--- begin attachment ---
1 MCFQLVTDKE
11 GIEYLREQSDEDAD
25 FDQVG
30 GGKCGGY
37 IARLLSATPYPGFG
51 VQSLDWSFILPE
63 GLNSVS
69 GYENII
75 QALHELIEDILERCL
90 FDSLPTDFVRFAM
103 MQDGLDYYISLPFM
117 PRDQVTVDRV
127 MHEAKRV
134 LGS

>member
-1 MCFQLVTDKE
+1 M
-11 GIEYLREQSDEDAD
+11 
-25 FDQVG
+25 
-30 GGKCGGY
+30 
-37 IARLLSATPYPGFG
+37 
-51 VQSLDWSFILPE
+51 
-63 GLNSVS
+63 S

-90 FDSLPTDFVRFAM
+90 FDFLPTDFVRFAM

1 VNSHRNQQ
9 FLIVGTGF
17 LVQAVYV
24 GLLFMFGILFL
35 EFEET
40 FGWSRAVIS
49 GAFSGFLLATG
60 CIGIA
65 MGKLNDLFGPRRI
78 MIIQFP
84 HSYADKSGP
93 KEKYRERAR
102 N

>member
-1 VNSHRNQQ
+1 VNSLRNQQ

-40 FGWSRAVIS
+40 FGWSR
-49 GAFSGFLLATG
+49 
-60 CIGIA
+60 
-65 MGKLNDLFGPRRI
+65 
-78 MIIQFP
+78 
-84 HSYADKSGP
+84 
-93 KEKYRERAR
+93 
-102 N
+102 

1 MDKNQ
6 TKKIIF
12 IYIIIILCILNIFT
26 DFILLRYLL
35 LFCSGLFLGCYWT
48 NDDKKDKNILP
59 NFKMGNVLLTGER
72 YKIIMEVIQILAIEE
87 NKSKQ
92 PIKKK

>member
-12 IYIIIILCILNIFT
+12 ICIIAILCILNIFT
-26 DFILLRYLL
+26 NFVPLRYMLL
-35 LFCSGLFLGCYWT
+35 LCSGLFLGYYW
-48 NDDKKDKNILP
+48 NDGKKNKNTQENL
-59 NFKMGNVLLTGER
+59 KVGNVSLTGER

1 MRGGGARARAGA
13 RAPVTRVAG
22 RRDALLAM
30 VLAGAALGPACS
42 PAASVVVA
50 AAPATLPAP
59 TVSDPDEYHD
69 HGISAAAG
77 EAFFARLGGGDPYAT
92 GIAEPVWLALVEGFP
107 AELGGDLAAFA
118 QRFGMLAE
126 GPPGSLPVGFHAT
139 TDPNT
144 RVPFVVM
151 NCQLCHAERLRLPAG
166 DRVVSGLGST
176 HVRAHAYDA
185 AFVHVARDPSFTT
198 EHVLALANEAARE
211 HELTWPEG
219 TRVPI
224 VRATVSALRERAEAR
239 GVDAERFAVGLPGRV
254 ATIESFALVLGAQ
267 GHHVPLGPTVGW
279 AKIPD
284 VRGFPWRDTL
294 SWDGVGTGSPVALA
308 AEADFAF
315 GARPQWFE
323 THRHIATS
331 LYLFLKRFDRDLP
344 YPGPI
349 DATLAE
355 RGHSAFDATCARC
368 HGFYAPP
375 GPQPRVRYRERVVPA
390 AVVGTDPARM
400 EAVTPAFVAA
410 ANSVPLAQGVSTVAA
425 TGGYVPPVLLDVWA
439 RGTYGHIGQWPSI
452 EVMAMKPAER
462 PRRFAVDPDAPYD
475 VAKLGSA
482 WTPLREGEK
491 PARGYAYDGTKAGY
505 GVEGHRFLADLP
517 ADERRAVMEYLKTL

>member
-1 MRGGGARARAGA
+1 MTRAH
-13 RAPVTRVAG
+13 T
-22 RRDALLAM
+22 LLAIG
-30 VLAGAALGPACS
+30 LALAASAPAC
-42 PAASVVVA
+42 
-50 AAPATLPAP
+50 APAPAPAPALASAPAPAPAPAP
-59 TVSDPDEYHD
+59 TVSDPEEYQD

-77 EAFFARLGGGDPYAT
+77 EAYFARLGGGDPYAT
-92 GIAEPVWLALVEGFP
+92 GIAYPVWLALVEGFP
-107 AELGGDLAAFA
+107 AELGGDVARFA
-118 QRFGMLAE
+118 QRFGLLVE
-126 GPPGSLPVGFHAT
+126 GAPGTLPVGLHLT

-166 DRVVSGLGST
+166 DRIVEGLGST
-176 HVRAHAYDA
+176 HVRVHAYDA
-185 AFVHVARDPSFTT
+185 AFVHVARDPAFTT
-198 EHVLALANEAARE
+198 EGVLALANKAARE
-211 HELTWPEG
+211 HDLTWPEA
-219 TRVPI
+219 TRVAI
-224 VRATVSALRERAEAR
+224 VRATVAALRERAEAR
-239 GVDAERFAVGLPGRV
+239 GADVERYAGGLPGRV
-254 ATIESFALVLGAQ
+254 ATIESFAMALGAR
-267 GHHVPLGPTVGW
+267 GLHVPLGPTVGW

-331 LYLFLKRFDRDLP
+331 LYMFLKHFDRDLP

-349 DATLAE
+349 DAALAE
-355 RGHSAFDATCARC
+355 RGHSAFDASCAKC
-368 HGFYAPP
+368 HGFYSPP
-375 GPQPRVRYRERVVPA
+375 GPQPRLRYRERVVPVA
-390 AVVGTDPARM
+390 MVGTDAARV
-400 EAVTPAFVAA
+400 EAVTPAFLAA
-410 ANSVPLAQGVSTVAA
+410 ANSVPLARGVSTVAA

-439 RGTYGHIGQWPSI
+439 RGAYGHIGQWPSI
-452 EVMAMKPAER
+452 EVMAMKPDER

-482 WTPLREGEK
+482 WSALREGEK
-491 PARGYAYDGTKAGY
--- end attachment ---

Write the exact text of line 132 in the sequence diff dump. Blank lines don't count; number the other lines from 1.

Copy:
491 PARGYAYDGTKAGY